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Water Treatment: How It Works and Why It Is Needed

Water is indeed one of the most important resources here on earth. Despite having large global water resources, humans can only access around 213 000 cubic kilometres of water. A typical household can consume around 200 litres of water a day for basic purposes like washing, cooking, and cleaning. This amount can vary depending on their location and access to water.

Aside from households, many other industries need water to function. Depending on the specific need, water treatment may need to be done to utilize water effectively for its desired purpose. This process allows the elimination of contaminants and other undesirable elements contained in the water. Not only is it crucial for industrial systems, but it is also important in ensuring public health and safety.

How Water Treatment Works

The presence of contaminants and pollutants in the water contribute to the development of deadly bacteria and viruses. Without proper decontamination, harmful water can end up in many households, putting millions of lives at risk. Luckily, water treatment methods have been developed to produce safe and usable water.

The standard processes of water treatment are described as follows:

  1. Coagulation/Flocculation – In this process, alum or liquid aluminium sulphate is added to the untreated water. This causes all the dirt particles to coagulate and form larger, heavier particles called flocs.
  2. Sedimentation – The flocs are then moved to sedimentation tanks, where they start to settle and formed into sludge.
  3. Filtration – The water then goes through a filter made from layers of sand and gravel to further remove impurities.
  4. Disinfection – Chlorine is used to disinfect the water before it is distributed. This is done to ensure that any harmful microorganism is killed and destroyed.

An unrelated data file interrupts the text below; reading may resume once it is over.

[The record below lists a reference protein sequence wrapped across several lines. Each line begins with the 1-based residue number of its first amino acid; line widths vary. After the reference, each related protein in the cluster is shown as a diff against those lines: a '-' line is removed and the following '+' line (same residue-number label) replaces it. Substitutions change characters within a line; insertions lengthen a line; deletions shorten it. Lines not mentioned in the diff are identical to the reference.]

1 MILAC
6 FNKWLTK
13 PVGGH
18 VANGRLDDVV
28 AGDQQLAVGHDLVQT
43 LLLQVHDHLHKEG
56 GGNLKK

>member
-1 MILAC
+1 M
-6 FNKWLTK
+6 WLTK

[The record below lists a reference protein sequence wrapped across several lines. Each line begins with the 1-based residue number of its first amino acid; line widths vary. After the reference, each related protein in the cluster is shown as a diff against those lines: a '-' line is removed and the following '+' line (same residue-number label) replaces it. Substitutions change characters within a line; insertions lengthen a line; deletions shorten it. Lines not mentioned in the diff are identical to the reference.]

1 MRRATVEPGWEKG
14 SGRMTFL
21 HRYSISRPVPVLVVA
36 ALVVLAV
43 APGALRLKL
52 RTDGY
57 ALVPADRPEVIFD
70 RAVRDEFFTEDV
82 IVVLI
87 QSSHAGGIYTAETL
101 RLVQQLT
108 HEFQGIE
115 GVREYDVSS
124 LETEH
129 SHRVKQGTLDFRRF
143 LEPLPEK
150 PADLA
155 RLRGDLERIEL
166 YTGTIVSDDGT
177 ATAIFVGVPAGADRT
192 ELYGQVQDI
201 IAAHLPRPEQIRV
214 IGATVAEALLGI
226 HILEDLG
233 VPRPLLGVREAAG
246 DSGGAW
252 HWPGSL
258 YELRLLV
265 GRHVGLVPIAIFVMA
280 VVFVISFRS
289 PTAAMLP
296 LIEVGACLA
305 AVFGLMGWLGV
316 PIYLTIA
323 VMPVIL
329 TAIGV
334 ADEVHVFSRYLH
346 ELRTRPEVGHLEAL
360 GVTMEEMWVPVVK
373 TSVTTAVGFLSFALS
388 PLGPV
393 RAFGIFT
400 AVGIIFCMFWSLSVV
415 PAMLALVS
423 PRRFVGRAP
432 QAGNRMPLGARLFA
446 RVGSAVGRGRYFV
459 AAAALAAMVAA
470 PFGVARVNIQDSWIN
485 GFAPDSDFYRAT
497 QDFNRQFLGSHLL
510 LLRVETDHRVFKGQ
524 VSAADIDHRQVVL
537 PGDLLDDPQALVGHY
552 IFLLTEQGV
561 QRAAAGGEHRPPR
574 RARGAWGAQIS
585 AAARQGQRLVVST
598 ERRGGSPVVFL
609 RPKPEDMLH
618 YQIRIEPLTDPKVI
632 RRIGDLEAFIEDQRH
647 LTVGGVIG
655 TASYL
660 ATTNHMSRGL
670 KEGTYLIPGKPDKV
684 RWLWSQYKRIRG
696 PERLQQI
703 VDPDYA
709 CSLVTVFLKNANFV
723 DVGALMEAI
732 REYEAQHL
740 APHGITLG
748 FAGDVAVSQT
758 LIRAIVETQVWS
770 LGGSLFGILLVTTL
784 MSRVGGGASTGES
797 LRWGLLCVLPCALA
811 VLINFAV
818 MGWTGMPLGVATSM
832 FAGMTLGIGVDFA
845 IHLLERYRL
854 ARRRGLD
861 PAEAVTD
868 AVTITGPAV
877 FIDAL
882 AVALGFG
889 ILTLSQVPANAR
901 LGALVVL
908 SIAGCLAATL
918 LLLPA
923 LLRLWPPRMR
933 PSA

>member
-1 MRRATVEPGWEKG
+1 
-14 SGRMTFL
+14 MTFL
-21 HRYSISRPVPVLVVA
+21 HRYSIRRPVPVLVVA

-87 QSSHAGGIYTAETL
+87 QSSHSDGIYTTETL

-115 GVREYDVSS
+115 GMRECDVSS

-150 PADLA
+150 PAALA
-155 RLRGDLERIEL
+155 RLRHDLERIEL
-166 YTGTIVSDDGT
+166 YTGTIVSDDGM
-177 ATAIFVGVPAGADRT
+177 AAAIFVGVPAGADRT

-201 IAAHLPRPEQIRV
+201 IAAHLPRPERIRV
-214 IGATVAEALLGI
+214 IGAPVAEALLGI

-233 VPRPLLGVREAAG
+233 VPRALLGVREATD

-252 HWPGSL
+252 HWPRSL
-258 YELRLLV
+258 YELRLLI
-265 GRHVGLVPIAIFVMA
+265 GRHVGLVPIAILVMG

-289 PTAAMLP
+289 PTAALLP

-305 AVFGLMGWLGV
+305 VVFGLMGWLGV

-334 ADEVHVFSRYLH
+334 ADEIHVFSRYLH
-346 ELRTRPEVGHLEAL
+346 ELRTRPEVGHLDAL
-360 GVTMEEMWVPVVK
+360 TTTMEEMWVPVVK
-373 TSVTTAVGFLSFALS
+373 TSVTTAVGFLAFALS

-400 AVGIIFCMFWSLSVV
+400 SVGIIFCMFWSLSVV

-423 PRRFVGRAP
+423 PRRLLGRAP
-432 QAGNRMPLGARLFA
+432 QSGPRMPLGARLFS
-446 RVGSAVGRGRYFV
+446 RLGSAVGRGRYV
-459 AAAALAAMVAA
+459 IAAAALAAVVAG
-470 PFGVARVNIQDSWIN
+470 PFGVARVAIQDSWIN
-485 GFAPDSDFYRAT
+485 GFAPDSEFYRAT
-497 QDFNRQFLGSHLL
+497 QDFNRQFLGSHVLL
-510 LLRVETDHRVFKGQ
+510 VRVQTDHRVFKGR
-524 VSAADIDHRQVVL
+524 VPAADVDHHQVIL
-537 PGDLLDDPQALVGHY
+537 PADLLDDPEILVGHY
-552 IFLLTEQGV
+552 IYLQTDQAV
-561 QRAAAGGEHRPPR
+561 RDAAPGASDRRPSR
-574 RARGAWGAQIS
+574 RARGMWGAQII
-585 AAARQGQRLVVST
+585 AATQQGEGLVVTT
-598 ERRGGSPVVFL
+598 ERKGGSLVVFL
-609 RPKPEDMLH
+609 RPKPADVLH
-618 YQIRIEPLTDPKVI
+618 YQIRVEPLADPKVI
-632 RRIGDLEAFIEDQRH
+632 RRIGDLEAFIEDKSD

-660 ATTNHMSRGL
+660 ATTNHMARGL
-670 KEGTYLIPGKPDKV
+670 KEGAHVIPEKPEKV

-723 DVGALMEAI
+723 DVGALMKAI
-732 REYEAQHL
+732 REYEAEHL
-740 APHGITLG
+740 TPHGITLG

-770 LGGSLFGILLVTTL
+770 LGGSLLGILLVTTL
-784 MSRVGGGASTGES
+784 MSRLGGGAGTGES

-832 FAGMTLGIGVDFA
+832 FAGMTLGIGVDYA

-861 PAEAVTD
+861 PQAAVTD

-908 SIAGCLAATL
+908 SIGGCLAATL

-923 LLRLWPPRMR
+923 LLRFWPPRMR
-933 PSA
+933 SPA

5. Sludge Drying – The sludge removed through sedimentation and filtration is then transported to drying lagoons.
  6. Fluoridation – Water distributed for community supplies is then treated with an optimum concentration of free fluoride ion to reduce dental decay.
  7. pH Correction – Lastly, lime is added to adjust the pH level of water. This will also prevent corrosion of water distribution and plumbing systems.

Applications of Water Treatment

Water treatment is a crucial process in any residential water distribution system. Without it, everyone will be consuming and using unsafe water for their everyday needs. But aside from drinking water, there are many other applications of this method. These are just some of the facilities and industries that need water treatment solutions:

  • Hospitals and medical facilities – Water treatment systems are installed to supply high-quality, filtered, softened and pathogen-free water for hemodialysis. High purity water is also needed in laboratories and pharmaceuticals, as well as dental and medical surgeries.
  • Food processing – Food manufacturers use water in several processes, including product conveying, washing, cleaning operations, and the actual food production process. Water treatment solutions include cartridge and carbon media filters, water softeners, and ultraviolet disinfection.
  • Breweries – High-quality water is needed throughout the brewing process. Water treatment with good filtrations systems is needed to ensure that the plant operates smoothly and efficiently to produce the desired output.
  • Cooling Towers – Many large industries use cooling towers for heating, ventilation, and air conditioning systems. Water treatment is needed to remove impurities from the input water and the circulating water found in the system.

Water treatment solutions are needed for residential water use as well as many industrial applications. It involves a series of processes that remove all unwanted particles and microbes to ensure high-quality water is yielded for its intended use.

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